Ray: Yeah. I guess the outcome of that is, you don't end up with the cultural changes that you want as a result of the Scrum adoption. You don't end up with the behaviours that you want overall in the organisation, and I guess it's very easy to then derail the teams that are trying to use Scrum in a local context with if the wider organisation is still effectively micromanaging issues in Scrum.

Simon: Oh, absolutely. I call that organisational antibodies. It's fundamentally why a lot of Agile adoptions collapse after the coaches leave, because they are, effectively, the immunosuppressants in that scenario.

Ray: Right.

Simon: They are holding back the organisational thing, and then eventually you stop taking them, and then the larger organisation rejects the Scrum transfusion.

Ray: I might steal that analogy myself.

I've come across the same problem in a number of clients I've worked with where you end up with a lot of ground up Scrum adoptions without the manager support to back it up. There are some organisations where sometimes you've got the CEO on board, and then your senior management team, and then actually it's just the middle management layer that are problematic, and you end up with the same problem, in effect. Kind of making it impossible from both ends of the stack.

But, yes. It's certainly something common I've come across.

Is it something you've seen, Joe, in your interactions?

Joe: I'd absolutely agree with what you, Ray, and Simon have been saying. It seems to take a coach, and as Simon pointed out, when the coaches leave, sometimes the agility leaves, which is why I'd say the coach needs to be internal and employed.

Scrum Inc., when we engage with companies now, we ask for a coach for every five teams to be provided by the client full time, where their only job is to shadow the Scrum Inc. coaches and trainers when we're on site, so that they have full time coaches, at least one for every five teams.

Yahoo indexed the financial value of this. They recorded, of their trained Scrum teams, if they weren't given a Scrum coach, their acceleration was 35%. Now, that's a whole lot, and for teams that measured velocity, that was exciting enough. But for their teams that had a full time Scrum coach, and by that, again, it was a coach for five teams or less, teams that had a coach for 20 teams that had no measurable effect.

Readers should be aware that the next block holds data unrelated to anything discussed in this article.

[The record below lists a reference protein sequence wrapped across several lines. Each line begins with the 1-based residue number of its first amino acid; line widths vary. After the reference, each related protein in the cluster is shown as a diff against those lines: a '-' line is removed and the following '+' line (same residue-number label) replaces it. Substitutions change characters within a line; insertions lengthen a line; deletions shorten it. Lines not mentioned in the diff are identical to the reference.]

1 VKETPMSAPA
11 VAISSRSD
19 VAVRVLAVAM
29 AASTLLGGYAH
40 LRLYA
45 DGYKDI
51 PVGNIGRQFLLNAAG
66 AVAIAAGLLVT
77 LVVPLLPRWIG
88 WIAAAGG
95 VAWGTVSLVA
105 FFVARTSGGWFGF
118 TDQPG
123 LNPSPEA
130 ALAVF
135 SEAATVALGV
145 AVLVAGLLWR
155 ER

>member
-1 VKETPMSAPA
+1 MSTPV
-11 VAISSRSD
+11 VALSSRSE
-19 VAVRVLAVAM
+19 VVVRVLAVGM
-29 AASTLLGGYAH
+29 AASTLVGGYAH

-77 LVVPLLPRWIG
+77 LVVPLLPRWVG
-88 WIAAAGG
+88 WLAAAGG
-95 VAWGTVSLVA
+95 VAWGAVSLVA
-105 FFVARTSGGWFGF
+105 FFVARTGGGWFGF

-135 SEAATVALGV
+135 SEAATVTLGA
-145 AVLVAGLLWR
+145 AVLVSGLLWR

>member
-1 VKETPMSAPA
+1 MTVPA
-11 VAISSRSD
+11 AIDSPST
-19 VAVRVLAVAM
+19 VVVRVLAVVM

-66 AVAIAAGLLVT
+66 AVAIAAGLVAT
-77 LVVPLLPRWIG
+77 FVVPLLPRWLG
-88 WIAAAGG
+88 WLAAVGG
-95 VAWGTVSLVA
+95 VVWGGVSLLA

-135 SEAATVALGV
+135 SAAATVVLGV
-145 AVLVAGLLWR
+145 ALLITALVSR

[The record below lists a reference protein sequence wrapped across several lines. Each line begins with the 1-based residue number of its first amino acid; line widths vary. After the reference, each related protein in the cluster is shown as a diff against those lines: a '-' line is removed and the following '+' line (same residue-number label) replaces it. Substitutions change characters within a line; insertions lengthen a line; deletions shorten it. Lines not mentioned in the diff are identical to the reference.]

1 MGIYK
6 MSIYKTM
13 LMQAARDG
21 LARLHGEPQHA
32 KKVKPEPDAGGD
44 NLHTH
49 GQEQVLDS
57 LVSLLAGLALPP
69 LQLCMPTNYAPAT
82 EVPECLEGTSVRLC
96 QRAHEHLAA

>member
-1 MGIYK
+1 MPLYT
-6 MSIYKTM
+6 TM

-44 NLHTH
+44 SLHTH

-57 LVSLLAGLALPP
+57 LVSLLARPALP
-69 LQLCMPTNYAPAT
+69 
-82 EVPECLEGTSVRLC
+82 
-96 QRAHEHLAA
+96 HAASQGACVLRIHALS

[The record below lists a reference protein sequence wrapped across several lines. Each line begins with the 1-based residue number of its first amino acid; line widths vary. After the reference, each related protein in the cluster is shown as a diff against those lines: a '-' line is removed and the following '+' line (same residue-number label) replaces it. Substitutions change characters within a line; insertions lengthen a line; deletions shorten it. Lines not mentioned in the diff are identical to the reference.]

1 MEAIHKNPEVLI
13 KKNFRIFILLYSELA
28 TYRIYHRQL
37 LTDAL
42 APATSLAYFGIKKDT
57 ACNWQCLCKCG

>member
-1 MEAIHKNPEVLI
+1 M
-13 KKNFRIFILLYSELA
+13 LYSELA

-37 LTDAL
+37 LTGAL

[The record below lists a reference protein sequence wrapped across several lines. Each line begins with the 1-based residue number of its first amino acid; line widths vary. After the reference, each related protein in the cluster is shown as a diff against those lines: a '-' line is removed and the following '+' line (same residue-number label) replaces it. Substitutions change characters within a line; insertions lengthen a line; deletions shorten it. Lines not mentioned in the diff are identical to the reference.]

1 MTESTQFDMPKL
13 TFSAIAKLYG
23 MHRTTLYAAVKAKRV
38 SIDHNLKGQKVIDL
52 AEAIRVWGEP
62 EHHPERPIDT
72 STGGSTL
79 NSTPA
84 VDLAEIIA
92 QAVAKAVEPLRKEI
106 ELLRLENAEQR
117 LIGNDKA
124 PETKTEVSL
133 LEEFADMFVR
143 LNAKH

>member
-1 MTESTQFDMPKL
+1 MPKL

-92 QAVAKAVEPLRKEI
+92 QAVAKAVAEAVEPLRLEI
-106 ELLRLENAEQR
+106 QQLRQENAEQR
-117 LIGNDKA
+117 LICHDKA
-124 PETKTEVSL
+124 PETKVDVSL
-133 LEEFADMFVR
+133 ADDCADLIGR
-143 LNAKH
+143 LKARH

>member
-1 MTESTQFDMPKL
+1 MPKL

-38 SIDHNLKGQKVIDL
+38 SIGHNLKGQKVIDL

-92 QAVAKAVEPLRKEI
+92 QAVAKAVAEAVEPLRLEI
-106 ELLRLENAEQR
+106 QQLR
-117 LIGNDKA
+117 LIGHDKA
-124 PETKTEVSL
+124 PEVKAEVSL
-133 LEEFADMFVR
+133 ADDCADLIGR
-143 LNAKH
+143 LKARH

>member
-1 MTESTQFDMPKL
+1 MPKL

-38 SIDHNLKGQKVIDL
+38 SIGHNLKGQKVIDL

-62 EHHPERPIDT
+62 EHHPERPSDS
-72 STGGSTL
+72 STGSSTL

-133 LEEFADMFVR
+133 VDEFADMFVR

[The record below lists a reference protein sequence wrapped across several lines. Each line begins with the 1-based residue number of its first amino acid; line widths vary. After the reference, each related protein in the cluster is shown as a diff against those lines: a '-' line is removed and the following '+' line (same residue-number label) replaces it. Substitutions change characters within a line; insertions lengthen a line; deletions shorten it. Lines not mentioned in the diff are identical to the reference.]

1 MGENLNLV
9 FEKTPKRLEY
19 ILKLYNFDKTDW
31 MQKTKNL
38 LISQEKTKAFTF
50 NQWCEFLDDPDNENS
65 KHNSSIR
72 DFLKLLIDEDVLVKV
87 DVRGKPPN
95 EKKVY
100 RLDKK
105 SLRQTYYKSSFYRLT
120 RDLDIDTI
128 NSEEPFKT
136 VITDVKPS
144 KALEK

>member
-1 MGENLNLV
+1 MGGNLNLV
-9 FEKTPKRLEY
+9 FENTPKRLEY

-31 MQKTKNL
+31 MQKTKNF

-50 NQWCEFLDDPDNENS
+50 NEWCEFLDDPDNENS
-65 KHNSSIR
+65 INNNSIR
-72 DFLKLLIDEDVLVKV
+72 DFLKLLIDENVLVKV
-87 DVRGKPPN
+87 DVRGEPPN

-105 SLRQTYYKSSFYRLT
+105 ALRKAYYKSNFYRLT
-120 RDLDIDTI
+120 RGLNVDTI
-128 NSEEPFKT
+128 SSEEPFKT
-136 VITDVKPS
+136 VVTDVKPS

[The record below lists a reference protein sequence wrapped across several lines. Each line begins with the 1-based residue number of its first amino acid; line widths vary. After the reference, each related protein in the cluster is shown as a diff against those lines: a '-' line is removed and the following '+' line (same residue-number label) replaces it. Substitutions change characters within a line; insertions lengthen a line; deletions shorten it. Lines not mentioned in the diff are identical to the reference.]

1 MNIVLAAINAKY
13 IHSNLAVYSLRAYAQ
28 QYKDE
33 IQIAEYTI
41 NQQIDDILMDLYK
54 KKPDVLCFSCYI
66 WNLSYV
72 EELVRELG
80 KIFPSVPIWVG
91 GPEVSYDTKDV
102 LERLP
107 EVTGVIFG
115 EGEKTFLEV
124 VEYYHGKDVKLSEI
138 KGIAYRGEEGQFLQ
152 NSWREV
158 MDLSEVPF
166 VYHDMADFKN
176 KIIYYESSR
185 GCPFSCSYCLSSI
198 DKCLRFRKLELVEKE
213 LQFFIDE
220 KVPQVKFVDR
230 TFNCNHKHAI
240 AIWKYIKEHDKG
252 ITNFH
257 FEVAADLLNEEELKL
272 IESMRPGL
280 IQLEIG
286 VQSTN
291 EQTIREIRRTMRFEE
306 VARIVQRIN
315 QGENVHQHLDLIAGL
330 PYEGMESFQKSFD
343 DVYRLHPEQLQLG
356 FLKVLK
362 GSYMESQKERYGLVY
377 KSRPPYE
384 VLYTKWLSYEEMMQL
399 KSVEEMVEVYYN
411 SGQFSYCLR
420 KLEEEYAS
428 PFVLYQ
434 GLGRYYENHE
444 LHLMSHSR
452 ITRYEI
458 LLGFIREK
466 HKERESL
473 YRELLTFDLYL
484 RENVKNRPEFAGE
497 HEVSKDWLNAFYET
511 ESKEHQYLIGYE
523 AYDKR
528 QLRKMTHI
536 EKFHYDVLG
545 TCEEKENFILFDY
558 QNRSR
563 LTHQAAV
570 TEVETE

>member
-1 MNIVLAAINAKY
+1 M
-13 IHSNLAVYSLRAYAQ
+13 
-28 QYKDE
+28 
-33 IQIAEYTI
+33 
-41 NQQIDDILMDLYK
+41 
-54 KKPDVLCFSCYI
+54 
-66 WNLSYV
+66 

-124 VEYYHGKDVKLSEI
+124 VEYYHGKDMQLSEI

But coaches for one per every five teams, their acceleration was 300% to 500%, 400% on average. Quad velocity. Higher quality as well. The teams also reported they had more fun doing it and they had higher engagement at work. That's the type of win everybody would wish.

Write Scrum, the art of doing twice the work in half the time. But that took persistent internal coaches. So when we come in to coach and train a company now, we ask on the statement of work, please provide your internal coaches full time people who already know your business to pair with us, and our job is essentially to train the coaches, not to coach the organisation.

That seems to be the model that persists. But I'd like to share another model as well.

Bosch. Bosch is a 370,000 person company, and they are in the middle of an Agile transformation. In fact, they are quite far along across the entire company. hardware, software, management, finance, HR, procurement, every aspect. For them, it comes directly from the Chairman of the Board, Volkmar Denner. He called my call phone last November, and that's not usual for me.

I'll have division CEOs call me, but this was the CEO of the entire company. He called my cell phone and said, "Joe, I've just retired all personal performance bonuses as of January 2016, and I want to fly you out to Stuttgart to tell all my 500 division CEOs why I just did that."

So we talked more on the phone, and it turns out those bonuses were all replaced with team incentives that were tied to total company profitability in order to disincentive silos, to actually destroy them financially. It looked like it worked, so it was an easy sell for me to say to his top 500...

...Let's bonus ourselves based on total company performance, and with that, agility appears to be..

Ray: I mean, that's fundamentally about optimizing the company as a whole, rather than as individual divisions, then. So that's one example of the discentivisation in that area.

Joe: In that case, Scrum also attached Scrum coaches across every division. They have an internal coaching practice of full time Bosch employees, and when they have an organisation like Scrum Inc. come in, it's to train and coach their internal coaches and trainers.

So they are not outsourcing their agility. They bring in experts from the industry to help scale up their internal folks, but their Agile practice, their coaches and trainers, that's a core part of...

Ray: And that's across the board, or just..? I mean, Bosch is primarily a technology company, but that is across all the business areas?